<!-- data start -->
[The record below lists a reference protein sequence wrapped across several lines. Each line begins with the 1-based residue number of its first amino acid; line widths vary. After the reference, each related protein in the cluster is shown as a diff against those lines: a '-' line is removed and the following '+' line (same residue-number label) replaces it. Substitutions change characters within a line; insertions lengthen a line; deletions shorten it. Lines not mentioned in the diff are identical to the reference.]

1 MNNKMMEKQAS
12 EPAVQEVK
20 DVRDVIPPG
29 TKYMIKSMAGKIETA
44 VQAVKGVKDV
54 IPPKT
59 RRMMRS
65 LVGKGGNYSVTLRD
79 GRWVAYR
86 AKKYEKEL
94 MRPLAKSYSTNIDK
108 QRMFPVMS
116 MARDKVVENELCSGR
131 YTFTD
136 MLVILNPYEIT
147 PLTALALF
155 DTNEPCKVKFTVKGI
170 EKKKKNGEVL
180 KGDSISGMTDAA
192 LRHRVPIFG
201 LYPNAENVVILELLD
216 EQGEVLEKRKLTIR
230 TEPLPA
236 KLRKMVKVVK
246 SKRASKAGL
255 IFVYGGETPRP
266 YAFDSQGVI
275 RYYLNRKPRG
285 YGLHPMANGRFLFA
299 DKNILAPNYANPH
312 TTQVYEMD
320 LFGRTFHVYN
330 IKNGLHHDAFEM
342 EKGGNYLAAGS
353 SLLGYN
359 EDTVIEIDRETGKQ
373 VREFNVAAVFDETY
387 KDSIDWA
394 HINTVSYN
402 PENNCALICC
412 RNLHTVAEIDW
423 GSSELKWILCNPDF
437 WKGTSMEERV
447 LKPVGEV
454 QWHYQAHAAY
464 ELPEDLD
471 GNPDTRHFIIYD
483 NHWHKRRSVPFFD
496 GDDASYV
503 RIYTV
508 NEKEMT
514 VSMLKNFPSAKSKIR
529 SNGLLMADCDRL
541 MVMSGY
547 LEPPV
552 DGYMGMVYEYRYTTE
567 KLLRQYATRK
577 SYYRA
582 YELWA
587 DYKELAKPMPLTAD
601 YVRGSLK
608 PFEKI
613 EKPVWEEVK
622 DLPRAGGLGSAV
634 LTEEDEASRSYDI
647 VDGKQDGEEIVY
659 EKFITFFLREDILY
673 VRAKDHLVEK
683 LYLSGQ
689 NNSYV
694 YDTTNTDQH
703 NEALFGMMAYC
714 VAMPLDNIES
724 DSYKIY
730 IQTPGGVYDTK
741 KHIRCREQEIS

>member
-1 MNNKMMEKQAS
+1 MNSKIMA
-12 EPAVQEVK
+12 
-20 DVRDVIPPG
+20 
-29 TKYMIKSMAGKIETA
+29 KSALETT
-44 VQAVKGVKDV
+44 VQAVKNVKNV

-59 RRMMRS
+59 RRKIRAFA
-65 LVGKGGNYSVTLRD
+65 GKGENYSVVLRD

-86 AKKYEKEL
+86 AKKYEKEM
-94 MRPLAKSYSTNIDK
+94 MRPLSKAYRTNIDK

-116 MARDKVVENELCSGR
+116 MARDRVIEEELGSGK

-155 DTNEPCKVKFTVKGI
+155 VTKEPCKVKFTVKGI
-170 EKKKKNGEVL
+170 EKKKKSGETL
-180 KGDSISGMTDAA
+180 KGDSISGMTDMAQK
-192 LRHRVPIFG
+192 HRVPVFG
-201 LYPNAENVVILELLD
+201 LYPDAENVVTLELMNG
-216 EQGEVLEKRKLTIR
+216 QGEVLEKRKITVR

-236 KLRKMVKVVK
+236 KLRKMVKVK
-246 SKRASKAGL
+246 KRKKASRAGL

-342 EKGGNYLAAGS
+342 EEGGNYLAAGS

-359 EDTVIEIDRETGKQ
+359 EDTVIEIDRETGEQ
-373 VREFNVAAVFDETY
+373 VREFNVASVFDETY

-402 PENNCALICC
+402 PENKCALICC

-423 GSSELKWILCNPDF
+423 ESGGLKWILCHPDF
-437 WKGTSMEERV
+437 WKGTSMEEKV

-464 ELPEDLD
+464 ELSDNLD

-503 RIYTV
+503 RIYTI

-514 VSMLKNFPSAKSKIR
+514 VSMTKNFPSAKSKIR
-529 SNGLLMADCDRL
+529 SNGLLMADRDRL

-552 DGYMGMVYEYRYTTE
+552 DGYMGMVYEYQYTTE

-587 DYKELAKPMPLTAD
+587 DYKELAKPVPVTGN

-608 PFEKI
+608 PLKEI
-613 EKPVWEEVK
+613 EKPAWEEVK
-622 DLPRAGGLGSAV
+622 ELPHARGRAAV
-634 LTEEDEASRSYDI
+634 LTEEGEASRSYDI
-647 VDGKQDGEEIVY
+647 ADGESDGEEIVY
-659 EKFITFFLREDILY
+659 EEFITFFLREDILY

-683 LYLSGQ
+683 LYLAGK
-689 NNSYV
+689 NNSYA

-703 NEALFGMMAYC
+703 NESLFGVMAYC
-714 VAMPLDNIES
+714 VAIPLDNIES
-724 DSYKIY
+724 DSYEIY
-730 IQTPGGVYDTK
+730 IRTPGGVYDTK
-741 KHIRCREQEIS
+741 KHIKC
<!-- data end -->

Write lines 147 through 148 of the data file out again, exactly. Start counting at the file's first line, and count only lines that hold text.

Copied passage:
-647 VDGKQDGEEIVY
+647 ADGESDGEEIVY